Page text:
In the book ‘Emotional Intelligence’, Goleman describes the damage resulting from poorly delivered critique:

… too many managers have poorly mastered the crucial art of feedback. This deficiency has a great cost: just as the emotional health of a couple depends on how well they air their grievances, so do the effectiveness, satisfaction, and productivity of people at work depend on how they are told about nagging problems. Indeed, how criticisms are given and received goes a long way in determining how satisfied people are with their work, with those they work with, and with those to whom they are responsible.” (Goleman, Pg 151)

Indeed in a study of 108 managers and white collar workers, inept criticism was ahead of mistrust, personality struggles, and disputes over power and pay as a reason for conflict on the job. (Goleman, Pg 151)

I can give it, just can’t take it

Can I give you some constructive criticism, would that be okay? If you are inept at artful critique you are likely adding more cost to the business than you are aware. It’s the silent whittling down of Employee Engagement and the associated lost opportunity you should fear. Take some time to skill up in this crucial area. The people in your company are the engine of your business. Would you go to a mechanic who didn’t know how to service your car?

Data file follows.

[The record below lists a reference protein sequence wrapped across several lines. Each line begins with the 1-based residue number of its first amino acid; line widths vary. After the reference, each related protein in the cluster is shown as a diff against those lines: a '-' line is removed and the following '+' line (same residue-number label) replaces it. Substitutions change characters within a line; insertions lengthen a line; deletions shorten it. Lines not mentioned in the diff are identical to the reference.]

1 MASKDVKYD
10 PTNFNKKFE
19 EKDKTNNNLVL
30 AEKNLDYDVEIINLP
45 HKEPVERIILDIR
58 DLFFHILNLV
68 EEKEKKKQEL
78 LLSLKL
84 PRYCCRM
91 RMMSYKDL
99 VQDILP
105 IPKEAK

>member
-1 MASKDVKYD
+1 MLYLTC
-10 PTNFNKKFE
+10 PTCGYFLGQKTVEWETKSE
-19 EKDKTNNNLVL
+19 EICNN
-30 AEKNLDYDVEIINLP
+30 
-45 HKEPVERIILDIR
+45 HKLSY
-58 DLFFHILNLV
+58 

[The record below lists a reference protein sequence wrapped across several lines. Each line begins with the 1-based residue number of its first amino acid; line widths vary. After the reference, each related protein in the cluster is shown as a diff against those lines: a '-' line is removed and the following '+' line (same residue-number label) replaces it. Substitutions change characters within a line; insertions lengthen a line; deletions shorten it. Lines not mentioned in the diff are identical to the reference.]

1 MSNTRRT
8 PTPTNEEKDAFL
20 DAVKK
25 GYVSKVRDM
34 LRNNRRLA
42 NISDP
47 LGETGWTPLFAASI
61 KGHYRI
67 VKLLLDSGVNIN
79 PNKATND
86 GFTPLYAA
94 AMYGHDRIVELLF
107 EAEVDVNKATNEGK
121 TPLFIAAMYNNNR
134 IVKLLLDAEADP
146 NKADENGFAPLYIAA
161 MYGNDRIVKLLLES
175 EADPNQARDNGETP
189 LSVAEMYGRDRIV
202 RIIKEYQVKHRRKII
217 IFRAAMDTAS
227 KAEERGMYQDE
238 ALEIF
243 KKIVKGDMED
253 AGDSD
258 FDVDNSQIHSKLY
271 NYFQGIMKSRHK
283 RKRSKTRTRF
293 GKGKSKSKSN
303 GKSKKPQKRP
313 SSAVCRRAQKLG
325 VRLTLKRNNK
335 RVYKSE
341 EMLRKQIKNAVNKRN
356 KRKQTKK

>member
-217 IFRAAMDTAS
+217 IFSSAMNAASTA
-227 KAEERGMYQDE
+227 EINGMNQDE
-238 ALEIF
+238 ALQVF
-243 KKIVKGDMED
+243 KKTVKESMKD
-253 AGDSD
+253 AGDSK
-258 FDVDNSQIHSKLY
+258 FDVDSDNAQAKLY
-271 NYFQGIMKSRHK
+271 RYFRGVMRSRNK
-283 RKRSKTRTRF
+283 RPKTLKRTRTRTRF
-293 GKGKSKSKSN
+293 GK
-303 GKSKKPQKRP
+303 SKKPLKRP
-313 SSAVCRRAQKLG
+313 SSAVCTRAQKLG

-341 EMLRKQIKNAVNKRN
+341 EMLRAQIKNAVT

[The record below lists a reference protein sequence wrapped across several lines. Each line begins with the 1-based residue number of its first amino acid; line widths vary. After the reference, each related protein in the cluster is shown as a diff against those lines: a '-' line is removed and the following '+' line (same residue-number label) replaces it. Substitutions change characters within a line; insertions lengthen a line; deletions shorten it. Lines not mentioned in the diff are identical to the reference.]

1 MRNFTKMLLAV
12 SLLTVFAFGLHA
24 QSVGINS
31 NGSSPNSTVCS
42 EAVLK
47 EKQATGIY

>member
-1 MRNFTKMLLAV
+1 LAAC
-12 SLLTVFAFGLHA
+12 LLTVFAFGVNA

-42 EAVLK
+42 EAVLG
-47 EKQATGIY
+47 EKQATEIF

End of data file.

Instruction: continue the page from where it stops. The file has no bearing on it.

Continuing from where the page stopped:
In referring to a study on criticism where participants received one of two prearranged criticisms, Goleman says:

“…those who were attacked became tense and angry and antagonistic, saying they would refuse to collaborate or cooperate on future projects with the person who gave the criticism. Many indicated they would want to avoid contact altogether…

The harsh criticism made those who received it so demoralized that they no longer tried as hard at their work and, perhaps most damaging, said they no longer felt capable of doing well. The personal attack was devastating to their morale.” (Goleman, Pg 151)